Losing Our Religion
A seismic shift is under way. The fastest-growing religious affiliation in the country is now…no affiliation at all. Many adults are simply leaving religion behind. But as they become parents they’re confronting an uneasy question: What about the kids?
And on her terms, it did. Without thinking about it, in college I left church, shied away from calling myself a Christian, and adopted a more-secular understanding of the world. Jesus was no longer in the air that I breathed.
I lived that way for a couple of decades. But then my husband and I had kids.
My children have been inside a church only once in their lives. It was for a family wedding a couple of summers ago, and they were so irritable—the pews were too hard, there was nothing to do, the church was too hot—that I feared we’d be asked to leave. Horror stories of the unchurched child are everywhere, actually. A New York Times article not long ago detailed the etiquette classes now sweeping synagogues because teens were coming to bar and bat mitzvahs not knowing how to behave. A friend who tried taking her children to Catholic mass had to leave after 25 minutes because the kids were complaining that the incense was burning their eyes. “So we went to Dunkin’ Donuts,” she said, “and everyone was happier.”
Two years ago, when my mother was visiting from Arkansas, she saw our two oldest kids pummeling each other on the couch. “You two need to practice the Golden Rule,” she said.
They stopped fighting and looked at her quizzically.
“What’s that?” my son asked.
She raised her eyebrows in my direction, as if to say, You can get them to after-school Chinese classes, but you’ve never taught them the Golden Rule?
We ended up laughing about this, my mother and I, but there was no denying that I’d failed to convey to my kids one of the most elemental teachings of Christianity—a teaching that in fact is fundamental to most world religions.
How did I become the one who dropped that ball?
Dale McGowan, the author of Parenting Beyond Belief: On Raising Ethical, Caring Kids Without Religion (2007), says one of the biggest downsides to not giving kids a religious upbringing is that they are then deprived of the religious literacy necessary to move comfortably in society. “Ninety percent of the world expresses itself or sees itself in religious terms, to one degree or another,” he told me over the phone. “If you don’t at least have an understanding of it, you’re going to be perpetually baffled, and that’s a very disempowering position to be in.”
I thought of how confused my kids sound every time they broach the subject of religion. A couple of years ago on Thanksgiving, at the house of my husband’s Israeli cousins, we were going around the table saying what we were grateful for when our eight-year-old son stunned us all by saying, “I’m grateful for Jesus, for giving us all the wonderful things in life.” My husband and I shared a nervous glance, one of the Israeli cousins spilled the gravy, and my atheist brother-in-law did a double take. We adults joked about the episode later, but I was secretly upset: My son seemed to be getting his religious instruction from kids at school, rather than us. I knew if we didn’t give our kids a structured way to satisfy their curiosity, their attempts to make sense of religion would keep springing up like grass through sidewalk cracks. We could either help them or let them struggle alone.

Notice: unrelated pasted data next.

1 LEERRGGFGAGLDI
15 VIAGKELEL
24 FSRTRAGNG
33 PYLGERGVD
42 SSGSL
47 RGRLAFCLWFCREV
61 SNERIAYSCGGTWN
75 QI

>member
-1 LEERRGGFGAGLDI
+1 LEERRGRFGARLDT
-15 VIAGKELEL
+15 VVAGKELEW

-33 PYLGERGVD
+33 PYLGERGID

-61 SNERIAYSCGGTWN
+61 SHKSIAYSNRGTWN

But where to begin? To guide my kids, I realized, I would have to figure out what I myself believed.
I decided to see what I could learn about my religious self by taking the Belief-O-Matic quiz offered on the website Beliefnet, which consists of a series of questions meant to determine which religion most aligns with your beliefs. After answering the questions—it takes about five minutes—and hitting enter, I got an email listing my closest matches.
It turns out I’m a secular humanist. Not only that, I’m 100 percent secular humanist—a pureblood. I felt a strange rush. Having been raised in a tangle of Christian strains, I’ve never felt like a part of any set group or tribe before.
But what are secular humanists, really, and how do they raise their kids? To find out, I called Phil Zuckerman, a professor of secular studies at Pitzer College in Claremont, California, and the author of Faith No More: Why People Reject Religion (2011). I told him I was a newly aware secular humanist and wanted to know what that means for how I should act as a parent.
Zuckerman began by saying that secular parents find themselves in an unusual bind. “When you’re a religious parent, raising your child in the fold is a wonderful, joyful duty,” he said. “It’s fulfilling, and you feel good about yourself.” But most people who’ve walked away from religion did so because they felt religion had been imposed on them, that they’d been brainwashed. “Then they become parents,” Zuckerman said, “and they don’t want to do to their kids what their parents did to them—i.e., foist a worldview on their children that they don’t come to themselves.” This, he continued, creates a paradox that’s unique to Nones: “You’re like, ‘I don’t want to push my secularity on them, because then I’m being just as hypocritical. I don’t want to impose my atheism or my agnosticism or my humanism on my kids.’”